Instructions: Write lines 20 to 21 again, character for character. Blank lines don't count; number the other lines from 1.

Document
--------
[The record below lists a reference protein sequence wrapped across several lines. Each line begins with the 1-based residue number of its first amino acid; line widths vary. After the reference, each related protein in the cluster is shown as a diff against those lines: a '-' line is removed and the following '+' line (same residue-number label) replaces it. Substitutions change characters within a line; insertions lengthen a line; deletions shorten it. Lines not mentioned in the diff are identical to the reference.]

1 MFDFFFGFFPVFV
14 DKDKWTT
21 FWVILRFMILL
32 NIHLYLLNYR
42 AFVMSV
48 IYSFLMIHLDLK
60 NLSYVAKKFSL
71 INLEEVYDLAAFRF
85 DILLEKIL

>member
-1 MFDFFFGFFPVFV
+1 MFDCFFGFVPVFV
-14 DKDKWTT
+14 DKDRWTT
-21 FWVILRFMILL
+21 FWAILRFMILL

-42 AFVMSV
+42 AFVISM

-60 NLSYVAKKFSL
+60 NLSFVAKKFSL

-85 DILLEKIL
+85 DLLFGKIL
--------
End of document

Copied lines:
-60 NLSYVAKKFSL
+60 NLSFVAKKFSL